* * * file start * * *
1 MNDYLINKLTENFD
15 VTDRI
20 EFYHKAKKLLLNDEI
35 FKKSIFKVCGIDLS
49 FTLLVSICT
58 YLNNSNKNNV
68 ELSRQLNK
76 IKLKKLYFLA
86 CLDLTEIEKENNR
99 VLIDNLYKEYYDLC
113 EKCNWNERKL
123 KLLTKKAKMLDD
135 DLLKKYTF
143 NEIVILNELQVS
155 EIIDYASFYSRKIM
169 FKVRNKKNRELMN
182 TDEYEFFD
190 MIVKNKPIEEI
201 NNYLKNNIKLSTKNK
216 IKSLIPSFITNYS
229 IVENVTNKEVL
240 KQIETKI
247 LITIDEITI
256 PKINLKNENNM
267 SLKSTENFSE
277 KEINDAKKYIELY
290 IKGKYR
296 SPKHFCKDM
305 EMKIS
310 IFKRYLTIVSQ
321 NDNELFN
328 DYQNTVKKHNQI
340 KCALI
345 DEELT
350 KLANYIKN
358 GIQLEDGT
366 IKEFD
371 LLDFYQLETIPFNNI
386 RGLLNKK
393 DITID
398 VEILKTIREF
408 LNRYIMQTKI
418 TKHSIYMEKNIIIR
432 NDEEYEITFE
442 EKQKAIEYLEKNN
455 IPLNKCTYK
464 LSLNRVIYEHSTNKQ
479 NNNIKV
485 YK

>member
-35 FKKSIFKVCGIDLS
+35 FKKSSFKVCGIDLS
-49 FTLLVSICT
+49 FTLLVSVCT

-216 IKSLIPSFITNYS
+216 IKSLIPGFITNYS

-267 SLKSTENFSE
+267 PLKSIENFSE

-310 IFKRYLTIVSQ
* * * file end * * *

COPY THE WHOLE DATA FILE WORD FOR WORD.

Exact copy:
1 MNDYLINKLTENFD
15 VTDRI
20 EFYHKAKKLLLNDEI
35 FKKSIFKVCGIDLS
49 FTLLVSICT
58 YLNNSNKNNV
68 ELSRQLNK
76 IKLKKLYFLA
86 CLDLTEIEKENNR
99 VLIDNLYKEYYDLC
113 EKCNWNERKL
123 KLLTKKAKMLDD
135 DLLKKYTF
143 NEIVILNELQVS
155 EIIDYASFYSRKIM
169 FKVRNKKNRELMN
182 TDEYEFFD
190 MIVKNKPIEEI
201 NNYLKNNIKLSTKNK
216 IKSLIPSFITNYS
229 IVENVTNKEVL
240 KQIETKI
247 LITIDEITI
256 PKINLKNENNM
267 SLKSTENFSE
277 KEINDAKKYIELY
290 IKGKYR
296 SPKHFCKDM
305 EMKIS
310 IFKRYLTIVSQ
321 NDNELFN
328 DYQNTVKKHNQI
340 KCALI
345 DEELT
350 KLANYIKN
358 GIQLEDGT
366 IKEFD
371 LLDFYQLETIPFNNI
386 RGLLNKK
393 DITID
398 VEILKTIREF
408 LNRYIMQTKI
418 TKHSIYMEKNIIIR
432 NDEEYEITFE
442 EKQKAIEYLEKNN
455 IPLNKCTYK
464 LSLNRVIYEHSTNKQ
479 NNNIKV
485 YK

>member
-35 FKKSIFKVCGIDLS
+35 FKKSSFKVCGIDLS
-49 FTLLVSICT
+49 FTLLVSVCT

-216 IKSLIPSFITNYS
+216 IKSLIPGFITNYS

-267 SLKSTENFSE
+267 PLKSIENFSE

-310 IFKRYLTIVSQ